Labour will attend Thursday’s meeting with the Federal Government on the hike in petrol price and electricity tariffs with a load of conditions:
The meeting, the second in one week, is to address the concerns of Labour.
After last week’s meeting, the Nigeria Labour Congress (NLC) and the Trade Union Congress (TUC) leadership were mandated to meet with their executives ahead of Thursday’s parley.
However, both Labour organisations served a notice of industrial action from Monday unless the government reversed the hike in prices.
TUC President Quadri Olaleye said: “We are going to attend (the meeting). I have also compared notes with my colleague Comrade Ayuba Wabba.
“We will maintain our position on the reversal of fuel price and the electricity tariffs increase. We will also come up with some other conditions which will be in form of solution to the economy. We should not be talking only about reversal, we should be talking about prevention of future unilateral decisions.
“ Although, we are attending the meeting, we are fully mobilised nationwide ahead of the planned strike. All affiliates of TUC and NLC are fully mobilised.
“More than 45 civil organisations and activist groups will join us in the protest/strike.
“We are also on sensitisation of the general public which include market people.”
NLC Deputy President Joe Ajaero also said the NLC would attend the parley.
“If you make a demand and you are invited to a meeting you will go there.
“It is the people that are inviting you that will put something on the table. You were there at the last meeting; there was nothing on the table.
“If what they put on the table meets your demand and the demand of your people, you will agree. If they don’t, you continue with your action.
“However, mobilisation continues. It is just a few people that will attend the meeting.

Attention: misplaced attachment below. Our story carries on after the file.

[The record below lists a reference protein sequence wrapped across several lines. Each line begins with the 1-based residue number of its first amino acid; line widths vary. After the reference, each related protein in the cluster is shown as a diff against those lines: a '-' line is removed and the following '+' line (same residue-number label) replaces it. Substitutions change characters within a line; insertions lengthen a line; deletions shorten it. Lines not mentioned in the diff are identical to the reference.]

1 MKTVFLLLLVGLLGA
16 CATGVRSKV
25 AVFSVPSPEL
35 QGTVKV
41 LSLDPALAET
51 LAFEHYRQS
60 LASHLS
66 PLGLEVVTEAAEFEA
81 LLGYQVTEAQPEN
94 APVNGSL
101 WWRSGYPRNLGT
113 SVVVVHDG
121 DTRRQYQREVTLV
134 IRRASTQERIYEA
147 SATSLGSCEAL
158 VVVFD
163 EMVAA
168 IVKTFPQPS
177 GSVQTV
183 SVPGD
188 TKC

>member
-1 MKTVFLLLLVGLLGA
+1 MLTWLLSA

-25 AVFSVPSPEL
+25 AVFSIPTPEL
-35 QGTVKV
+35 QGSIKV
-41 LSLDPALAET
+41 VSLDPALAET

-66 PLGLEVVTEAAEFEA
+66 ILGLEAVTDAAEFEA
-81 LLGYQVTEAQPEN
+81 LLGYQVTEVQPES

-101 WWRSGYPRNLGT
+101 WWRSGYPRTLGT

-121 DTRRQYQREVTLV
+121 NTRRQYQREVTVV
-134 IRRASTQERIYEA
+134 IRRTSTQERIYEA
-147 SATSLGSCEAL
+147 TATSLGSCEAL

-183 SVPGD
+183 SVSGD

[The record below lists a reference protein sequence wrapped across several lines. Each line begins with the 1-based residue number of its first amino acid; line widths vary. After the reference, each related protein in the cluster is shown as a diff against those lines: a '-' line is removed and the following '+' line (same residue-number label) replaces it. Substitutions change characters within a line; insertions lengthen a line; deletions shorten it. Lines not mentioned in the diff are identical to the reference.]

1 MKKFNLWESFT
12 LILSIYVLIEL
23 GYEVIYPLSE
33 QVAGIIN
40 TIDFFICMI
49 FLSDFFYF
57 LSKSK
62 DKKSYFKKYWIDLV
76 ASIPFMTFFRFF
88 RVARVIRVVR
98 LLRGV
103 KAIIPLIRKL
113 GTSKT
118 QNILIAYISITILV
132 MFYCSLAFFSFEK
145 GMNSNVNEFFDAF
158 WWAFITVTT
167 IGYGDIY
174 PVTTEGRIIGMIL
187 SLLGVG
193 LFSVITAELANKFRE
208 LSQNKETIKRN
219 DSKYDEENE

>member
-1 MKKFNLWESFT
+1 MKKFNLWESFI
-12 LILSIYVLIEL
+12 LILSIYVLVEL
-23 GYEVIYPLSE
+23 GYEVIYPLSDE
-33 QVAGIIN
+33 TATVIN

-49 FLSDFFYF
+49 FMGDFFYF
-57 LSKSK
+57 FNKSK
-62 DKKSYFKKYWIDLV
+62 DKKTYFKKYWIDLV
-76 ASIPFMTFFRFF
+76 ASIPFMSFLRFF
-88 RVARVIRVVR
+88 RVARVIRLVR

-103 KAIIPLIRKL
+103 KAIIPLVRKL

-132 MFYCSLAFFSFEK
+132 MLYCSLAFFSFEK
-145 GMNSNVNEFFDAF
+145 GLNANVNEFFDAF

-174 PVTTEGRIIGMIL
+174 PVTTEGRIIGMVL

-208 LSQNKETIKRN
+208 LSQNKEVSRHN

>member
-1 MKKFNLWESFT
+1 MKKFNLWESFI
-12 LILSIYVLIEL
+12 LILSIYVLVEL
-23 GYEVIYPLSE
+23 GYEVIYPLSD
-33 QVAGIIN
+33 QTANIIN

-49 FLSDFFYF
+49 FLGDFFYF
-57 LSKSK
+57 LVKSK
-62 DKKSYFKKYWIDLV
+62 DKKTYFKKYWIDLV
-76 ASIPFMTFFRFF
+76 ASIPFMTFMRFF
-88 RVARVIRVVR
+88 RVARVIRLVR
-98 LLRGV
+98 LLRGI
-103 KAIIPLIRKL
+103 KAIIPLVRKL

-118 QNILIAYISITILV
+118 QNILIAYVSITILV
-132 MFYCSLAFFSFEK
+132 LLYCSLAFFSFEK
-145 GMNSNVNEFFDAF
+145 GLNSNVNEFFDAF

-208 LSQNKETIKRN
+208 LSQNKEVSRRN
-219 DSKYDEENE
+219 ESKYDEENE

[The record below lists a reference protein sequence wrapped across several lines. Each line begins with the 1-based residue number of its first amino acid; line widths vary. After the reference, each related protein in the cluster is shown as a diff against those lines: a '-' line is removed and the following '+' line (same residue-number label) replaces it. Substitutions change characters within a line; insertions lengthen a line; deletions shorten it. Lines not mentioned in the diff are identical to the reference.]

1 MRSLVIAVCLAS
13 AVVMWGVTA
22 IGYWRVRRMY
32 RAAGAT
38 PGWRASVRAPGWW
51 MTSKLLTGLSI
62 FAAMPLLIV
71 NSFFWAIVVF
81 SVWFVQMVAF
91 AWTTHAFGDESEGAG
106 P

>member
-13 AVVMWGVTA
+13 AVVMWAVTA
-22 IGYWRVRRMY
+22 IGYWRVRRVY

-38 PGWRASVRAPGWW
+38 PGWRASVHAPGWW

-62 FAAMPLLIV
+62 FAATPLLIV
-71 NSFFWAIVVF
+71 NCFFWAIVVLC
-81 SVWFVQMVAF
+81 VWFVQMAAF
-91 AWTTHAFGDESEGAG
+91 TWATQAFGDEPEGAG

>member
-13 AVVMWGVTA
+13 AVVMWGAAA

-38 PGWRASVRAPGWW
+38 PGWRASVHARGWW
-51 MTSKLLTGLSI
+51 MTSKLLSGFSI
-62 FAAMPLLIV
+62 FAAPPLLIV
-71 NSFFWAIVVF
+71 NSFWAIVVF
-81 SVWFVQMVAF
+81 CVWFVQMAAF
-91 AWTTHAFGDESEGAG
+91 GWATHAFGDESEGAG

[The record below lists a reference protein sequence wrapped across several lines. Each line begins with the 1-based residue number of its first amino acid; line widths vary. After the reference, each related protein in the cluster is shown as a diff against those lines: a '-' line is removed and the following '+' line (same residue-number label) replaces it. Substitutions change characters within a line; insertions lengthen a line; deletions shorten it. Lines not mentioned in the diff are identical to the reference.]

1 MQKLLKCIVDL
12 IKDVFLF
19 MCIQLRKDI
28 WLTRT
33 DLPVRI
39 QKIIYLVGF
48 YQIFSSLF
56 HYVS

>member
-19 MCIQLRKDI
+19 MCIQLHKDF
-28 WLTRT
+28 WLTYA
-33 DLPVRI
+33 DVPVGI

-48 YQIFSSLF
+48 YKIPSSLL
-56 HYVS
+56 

“Mobilisation across the country is on. The meeting doesn’t disturb the mobilisation.”
Minister of Labour and Employment Dr. Chris Ngige, who told The Nation on Tuesday that the planned meeting would hold as part of the “continuous dialogue”, argued that it will not be in the interest of anybody “if the economy is shut down”, adding “all of us will lose, Nigeria belong to all of us.”
Spokesman of the ministry of Labour Charles Akpan reaffirmed today’s meeting with the labour leaders.
He said: “The Honourable Minister of Labour and Employment, Dr. Chris Ngige, will be hosting a meeting with the organised Labour.
“The meeting is scheduled to hold on Thursday, 24th September 2020, at the Banquet Hall, Presidential Villa by 3 pm.”
Governors have also joined the efforts to stave off the planned strike.
They have slated a meeting for Thursday in Abuja.
“Ahead of the threat by the Nigeria Labour Congress (NLC) to resort to an industrial action to force the Federal Government to rescind its decision to hike oil and electricity prices in the country, the Nigeria Governors’ Forum (NGF) is holding an emergency meeting of all the governors to seek ways of settling the rift and finding a mutually agreed soft landing on amicable grounds.
“All governors are expected to attend the meeting as the matter is considered to be of urgent national importance, which needs to be quickly resolved in order not to worsen the already bad situation of Nigerians as caused by the Coronavirus pandemic,” Asishana Okauru said.
The government got the backing of the Ijaw Forward Movement (IFM) which chided Labour for proposing an industrial action.
IFM National Coordinator Alfred Kemepado, who spoke in Port Harcourt, Rivers State, said it was high time Labour stopped their old tactics and focused on economic realities that would improve the fortunes of the country.